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how to determine what events are being raised?

Posted on 2004-09-20
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Last Modified: 2010-04-23
Is there a simple way, or a way at all, in Visual Studio .NET to either see exactly what is happening in response to a user event, or to otherwise return the name of the event being handled? For example, the windows.forms datagrid control has many events. But handling the ones I want to respond to, like Click, doesn't always seem to work as planned. And sometimes it is unclear to me what, if any, events will handle things like the focus moving  (by tab key, for instance), to a different cell in the grid. I would like to see all the events that are being fired so that I can find the best place to put my code that needs to get triggered. I guess I could just put a debugger in every event and see which ones get hit, but I'm hoping that microsoft may have provided a way for this to happen automatically.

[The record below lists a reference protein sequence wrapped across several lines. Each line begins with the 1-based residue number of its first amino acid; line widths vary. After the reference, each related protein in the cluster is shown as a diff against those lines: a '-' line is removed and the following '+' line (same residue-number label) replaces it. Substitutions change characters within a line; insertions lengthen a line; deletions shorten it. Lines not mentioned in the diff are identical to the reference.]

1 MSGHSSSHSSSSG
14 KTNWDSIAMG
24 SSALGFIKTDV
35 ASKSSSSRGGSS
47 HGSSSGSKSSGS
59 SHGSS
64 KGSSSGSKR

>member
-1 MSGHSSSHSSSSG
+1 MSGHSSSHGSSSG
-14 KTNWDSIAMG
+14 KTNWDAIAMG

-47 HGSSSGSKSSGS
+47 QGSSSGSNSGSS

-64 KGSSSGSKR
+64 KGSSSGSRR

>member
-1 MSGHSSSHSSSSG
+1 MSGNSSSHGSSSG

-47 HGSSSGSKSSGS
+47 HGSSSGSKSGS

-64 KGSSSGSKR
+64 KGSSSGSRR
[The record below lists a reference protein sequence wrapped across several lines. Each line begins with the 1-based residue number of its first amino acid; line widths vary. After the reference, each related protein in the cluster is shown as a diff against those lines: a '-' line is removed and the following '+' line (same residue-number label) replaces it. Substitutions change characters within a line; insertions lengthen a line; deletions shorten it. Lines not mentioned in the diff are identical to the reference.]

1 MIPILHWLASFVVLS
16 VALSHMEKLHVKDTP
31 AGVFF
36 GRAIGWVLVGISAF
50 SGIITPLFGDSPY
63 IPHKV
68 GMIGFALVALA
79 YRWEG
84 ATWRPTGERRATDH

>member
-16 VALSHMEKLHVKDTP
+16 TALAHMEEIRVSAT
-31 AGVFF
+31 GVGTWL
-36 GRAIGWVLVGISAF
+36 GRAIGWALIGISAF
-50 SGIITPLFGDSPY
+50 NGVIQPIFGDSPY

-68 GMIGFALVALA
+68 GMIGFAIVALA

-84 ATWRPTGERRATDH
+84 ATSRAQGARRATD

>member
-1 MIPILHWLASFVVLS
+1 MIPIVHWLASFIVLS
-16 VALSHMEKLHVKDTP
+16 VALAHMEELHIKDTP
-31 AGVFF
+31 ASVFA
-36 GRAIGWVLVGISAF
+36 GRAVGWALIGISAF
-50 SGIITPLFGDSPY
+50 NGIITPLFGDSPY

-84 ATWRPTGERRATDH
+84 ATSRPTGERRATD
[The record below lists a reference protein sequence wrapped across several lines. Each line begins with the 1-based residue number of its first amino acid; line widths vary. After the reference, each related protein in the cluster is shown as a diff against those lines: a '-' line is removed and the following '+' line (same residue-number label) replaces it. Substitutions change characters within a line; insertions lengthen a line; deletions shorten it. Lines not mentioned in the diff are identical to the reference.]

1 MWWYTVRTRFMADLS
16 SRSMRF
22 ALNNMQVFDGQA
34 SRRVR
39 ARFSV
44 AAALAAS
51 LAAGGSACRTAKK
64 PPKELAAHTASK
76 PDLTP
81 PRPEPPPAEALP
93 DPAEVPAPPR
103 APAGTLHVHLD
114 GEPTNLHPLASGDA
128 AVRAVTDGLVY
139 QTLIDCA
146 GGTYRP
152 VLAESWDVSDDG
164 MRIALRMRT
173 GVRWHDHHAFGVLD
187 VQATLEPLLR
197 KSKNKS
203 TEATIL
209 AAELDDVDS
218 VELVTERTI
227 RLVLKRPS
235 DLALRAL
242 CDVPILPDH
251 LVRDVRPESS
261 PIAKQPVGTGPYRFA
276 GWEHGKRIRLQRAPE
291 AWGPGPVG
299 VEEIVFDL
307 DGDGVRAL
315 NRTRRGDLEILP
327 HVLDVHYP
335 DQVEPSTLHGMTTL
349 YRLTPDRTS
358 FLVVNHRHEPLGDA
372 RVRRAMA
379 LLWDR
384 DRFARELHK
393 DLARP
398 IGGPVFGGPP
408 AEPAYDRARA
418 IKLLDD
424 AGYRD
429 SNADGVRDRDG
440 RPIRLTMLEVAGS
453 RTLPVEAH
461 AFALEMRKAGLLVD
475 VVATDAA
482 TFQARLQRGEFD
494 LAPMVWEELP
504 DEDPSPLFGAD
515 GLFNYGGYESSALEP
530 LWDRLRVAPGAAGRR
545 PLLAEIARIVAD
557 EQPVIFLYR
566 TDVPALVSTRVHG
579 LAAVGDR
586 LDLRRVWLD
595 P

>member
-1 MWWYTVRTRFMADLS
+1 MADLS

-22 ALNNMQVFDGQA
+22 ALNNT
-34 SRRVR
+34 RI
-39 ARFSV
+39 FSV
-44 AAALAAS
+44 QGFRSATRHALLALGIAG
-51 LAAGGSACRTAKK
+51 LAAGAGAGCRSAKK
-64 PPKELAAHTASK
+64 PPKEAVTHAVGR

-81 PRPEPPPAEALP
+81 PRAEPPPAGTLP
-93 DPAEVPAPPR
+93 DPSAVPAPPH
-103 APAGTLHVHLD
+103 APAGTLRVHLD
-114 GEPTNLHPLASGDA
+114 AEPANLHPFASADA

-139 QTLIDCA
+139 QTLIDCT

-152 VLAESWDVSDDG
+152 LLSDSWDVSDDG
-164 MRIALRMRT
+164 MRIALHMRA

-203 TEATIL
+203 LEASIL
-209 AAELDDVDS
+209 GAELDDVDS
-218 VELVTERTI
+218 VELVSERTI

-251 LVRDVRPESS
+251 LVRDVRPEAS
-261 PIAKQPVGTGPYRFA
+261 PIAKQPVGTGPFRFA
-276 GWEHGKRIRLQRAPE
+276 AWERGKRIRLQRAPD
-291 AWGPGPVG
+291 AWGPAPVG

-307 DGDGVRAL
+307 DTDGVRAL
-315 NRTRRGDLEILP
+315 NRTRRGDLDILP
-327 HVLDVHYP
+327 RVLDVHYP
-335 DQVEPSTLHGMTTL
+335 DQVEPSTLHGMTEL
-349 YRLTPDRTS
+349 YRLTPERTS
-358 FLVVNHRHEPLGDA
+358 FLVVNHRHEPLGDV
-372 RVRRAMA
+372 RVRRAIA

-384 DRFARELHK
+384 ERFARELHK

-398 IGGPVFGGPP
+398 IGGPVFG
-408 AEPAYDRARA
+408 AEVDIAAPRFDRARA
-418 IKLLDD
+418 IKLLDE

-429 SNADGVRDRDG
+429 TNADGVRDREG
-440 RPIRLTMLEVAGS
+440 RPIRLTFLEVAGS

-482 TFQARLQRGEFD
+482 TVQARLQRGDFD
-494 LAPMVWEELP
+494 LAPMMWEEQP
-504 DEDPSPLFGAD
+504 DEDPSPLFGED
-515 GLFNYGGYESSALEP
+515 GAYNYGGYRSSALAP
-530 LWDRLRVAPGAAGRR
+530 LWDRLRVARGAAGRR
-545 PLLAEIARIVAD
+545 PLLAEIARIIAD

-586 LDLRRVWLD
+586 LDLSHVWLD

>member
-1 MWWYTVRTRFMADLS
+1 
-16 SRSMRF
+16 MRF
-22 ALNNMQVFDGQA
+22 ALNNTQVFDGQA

Is this pie in the sky?
thanks,
ian
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Question by:irashkin
4 Comments
 
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Expert Comment

by:thenrich
ID: 12103990
put a trace.writeline in your events and watch what is happening in the output window. Or if you wanna get fancy do a trace.assert to put a condition on it.
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Author Comment

by:irashkin
ID: 12104138
thanks, but that's what I said I wanted to avoid. (trace, debug, whatever) - the point is, unless I know what events are going to be fired, I have to put a trace in each one, and I don't want to do that. My hope was that microsoft had built a feature to do this automatically instead of me having to code it up by hand.
Any other ideas?
thanks,
ian
"I guess I could just put a debugger in every event and see which ones get hit, but I'm hoping that microsoft may have provided a way for this to happen automatically. "
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LVL 12

Accepted Solution

by:
fulscher earned 500 total points
ID: 12107513
ian,

I'm afraid there's not such a utility - as far as I know. However, in practice, it isn't as bad. What I usually do if I want to figure out event sequence problems is to eliminate all events which are NOT involved and use WriteLine statement in those few that remain - usually, 2 to 5.

Sorry.

Jan

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